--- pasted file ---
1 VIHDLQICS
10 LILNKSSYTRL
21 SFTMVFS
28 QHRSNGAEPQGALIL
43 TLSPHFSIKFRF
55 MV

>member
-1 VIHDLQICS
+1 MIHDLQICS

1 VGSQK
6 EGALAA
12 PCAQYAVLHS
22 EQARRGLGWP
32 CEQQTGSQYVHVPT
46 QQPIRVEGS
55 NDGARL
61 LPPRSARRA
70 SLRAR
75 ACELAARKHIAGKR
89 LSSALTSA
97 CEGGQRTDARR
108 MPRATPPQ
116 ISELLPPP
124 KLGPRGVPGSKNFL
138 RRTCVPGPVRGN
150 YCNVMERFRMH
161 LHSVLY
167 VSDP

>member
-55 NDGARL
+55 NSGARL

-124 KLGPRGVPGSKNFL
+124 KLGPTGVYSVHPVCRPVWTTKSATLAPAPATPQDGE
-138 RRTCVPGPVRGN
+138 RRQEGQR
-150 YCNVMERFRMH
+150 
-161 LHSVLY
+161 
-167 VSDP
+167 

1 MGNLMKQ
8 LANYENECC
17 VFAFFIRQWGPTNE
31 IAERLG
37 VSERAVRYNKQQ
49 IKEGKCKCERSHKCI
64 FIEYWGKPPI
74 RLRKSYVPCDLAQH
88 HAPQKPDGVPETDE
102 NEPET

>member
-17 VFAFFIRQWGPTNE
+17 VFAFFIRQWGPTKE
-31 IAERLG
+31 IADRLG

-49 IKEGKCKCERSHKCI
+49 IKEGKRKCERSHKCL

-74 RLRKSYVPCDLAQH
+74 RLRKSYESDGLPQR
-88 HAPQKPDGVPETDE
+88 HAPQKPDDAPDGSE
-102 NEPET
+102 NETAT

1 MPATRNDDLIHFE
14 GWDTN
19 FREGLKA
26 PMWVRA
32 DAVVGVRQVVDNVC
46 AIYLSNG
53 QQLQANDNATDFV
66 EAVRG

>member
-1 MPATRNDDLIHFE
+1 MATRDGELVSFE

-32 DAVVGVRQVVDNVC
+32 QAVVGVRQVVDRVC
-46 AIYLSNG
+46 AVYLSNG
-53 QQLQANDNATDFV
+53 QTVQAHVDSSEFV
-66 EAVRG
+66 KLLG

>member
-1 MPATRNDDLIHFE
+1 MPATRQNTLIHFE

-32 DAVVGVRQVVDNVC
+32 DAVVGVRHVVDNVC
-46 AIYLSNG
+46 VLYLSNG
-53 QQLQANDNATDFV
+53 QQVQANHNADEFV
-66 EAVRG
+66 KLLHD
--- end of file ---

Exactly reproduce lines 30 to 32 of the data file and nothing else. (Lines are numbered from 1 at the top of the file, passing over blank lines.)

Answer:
-55 NDGARL
+55 NSGARL

-124 KLGPRGVPGSKNFL